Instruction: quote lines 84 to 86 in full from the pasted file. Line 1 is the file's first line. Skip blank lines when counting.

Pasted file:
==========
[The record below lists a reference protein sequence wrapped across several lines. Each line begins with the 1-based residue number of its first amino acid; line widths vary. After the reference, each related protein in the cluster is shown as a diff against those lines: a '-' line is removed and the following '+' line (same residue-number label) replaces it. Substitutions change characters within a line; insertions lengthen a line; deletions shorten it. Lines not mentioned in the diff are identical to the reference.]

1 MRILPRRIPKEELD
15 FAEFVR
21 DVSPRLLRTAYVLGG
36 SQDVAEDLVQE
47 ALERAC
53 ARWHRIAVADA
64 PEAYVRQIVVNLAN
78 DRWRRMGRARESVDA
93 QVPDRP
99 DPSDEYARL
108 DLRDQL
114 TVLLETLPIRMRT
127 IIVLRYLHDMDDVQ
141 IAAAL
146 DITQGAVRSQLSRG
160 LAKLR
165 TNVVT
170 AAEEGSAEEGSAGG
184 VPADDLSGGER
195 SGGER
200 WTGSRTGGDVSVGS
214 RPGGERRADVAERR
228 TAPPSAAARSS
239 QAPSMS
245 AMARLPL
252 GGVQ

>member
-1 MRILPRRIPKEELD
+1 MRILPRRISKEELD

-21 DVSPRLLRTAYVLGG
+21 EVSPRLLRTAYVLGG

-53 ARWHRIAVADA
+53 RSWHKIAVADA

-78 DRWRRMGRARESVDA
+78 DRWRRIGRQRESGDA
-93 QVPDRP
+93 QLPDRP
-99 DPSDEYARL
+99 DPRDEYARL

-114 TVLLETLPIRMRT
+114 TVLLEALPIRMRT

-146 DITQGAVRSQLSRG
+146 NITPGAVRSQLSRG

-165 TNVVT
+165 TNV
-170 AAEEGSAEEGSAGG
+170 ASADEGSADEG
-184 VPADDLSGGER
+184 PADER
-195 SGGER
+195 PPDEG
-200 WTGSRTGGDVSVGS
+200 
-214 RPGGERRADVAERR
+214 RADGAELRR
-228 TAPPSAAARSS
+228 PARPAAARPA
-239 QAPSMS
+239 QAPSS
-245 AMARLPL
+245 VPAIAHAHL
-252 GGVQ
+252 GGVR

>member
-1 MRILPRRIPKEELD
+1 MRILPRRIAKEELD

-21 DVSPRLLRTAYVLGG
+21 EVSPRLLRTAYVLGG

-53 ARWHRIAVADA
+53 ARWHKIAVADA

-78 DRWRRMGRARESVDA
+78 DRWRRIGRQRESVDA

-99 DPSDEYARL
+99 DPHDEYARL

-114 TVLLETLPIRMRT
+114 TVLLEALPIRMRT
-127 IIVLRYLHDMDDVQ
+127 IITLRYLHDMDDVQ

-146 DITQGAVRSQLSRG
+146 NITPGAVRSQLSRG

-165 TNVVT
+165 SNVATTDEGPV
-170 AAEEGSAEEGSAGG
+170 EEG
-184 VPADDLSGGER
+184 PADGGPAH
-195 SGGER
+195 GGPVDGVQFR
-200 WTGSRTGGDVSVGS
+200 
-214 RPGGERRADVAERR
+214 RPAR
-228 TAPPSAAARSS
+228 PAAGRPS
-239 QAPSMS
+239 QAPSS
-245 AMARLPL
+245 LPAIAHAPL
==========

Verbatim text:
-170 AAEEGSAEEGSAGG
+170 EEG
-184 VPADDLSGGER